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Med Law. 1998;17(1):131-42.

Outcomes of regular versus extended outpatient alcohol/drug treatment. Part II. Medical, psychiatric, legal and social problems.

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Washington Institute, University of Washington, USA.


Alcohol and drug patients were placed into two groups in order to study differences in outcome based on treatment duration. One group received regular outpatient treatment of 90 days (n = 103), and the other received extended outpatient treatment of 180 days (n = 127). Most patients received 30 days of inpatient stabilization treatment before placement into outpatient.


Patients were randomized into the two groups, and interviewed at discharge, and three and six months post-discharge. Data were analyzed using chi-square, t-test, and multivariate logistic regression techniques.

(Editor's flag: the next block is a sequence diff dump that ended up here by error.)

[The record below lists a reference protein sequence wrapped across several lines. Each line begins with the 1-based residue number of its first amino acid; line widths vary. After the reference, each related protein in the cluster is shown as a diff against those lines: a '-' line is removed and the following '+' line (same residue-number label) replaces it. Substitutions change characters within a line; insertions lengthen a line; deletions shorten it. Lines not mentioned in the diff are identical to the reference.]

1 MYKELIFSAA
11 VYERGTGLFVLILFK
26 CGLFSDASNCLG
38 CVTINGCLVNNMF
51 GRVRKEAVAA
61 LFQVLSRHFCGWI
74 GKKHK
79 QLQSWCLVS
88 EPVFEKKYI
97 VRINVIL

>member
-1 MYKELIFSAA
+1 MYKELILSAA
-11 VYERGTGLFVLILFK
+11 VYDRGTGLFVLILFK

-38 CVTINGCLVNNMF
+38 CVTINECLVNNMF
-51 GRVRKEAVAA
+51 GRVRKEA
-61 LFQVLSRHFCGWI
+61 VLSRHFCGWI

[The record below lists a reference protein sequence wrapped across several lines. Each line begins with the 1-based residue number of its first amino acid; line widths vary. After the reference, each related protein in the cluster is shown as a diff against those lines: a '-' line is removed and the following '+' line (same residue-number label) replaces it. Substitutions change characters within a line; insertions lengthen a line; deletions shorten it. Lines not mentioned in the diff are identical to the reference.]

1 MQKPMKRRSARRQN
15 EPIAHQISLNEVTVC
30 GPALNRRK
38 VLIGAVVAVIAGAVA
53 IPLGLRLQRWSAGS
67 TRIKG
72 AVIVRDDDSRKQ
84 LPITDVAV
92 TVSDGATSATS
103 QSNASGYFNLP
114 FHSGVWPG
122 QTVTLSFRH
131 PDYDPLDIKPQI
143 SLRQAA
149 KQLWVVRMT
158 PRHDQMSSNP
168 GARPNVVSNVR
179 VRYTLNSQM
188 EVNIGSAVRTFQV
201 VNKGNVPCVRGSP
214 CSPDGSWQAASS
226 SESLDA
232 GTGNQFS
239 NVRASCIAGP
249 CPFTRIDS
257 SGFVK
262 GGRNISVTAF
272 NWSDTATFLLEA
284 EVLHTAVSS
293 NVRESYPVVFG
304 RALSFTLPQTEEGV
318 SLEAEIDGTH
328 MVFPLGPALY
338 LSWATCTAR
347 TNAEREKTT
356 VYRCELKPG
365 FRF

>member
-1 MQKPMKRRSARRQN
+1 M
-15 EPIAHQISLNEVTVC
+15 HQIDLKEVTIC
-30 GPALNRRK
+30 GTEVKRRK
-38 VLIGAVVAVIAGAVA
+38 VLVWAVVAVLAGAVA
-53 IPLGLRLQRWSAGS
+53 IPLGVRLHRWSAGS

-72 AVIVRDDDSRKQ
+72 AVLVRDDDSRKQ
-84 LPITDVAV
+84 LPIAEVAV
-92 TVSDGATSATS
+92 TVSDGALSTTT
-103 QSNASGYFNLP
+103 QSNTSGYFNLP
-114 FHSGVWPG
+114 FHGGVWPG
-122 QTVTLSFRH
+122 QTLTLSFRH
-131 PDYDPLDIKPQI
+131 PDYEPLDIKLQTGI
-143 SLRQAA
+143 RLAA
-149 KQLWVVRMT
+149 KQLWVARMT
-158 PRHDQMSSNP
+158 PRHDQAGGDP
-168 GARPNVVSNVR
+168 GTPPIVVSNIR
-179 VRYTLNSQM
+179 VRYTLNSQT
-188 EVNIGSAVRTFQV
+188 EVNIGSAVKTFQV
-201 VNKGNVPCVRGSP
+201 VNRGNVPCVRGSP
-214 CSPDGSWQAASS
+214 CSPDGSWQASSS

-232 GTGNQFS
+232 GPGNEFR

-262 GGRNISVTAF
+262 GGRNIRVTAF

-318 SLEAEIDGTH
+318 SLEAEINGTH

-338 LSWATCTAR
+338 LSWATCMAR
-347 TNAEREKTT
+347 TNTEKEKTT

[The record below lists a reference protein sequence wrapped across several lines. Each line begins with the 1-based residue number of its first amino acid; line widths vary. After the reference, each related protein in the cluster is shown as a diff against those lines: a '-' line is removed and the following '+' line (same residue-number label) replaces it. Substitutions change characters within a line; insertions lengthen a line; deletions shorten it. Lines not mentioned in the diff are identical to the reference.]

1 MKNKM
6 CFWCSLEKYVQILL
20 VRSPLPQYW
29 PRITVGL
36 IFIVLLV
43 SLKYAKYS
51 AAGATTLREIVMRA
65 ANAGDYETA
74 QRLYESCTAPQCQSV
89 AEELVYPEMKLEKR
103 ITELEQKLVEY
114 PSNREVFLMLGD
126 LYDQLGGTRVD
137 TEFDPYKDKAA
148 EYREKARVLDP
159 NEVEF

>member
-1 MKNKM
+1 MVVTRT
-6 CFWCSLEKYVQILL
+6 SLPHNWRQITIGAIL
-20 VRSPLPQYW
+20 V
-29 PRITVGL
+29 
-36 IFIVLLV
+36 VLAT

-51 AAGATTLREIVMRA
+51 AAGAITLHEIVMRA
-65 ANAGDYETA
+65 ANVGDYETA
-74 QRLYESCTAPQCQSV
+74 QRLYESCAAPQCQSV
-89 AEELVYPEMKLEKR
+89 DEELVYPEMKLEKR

There were no major differences between the two groups in the numbers reporting subsequent drug use, or medical, psychiatric, legal, and social problems. However, in terms of ancillary effects, the extended treatment group had slightly more desirable outcomes with respect to doctor's visits, arrests, or being a homemaker at three and six months post-discharge. Post-discharge medical problems, in terms of doctor's office visits, were predictable by longer treatment duration, pre-treatment cocaine use as primary drug, and pre-treatment heroin use as secondary drug. Patients were most likely to live with parents, roommates, or alone. Whereas abstinence was related to stability in living arrangements, aftercare attendance and heroin use were related to unstable living situations.

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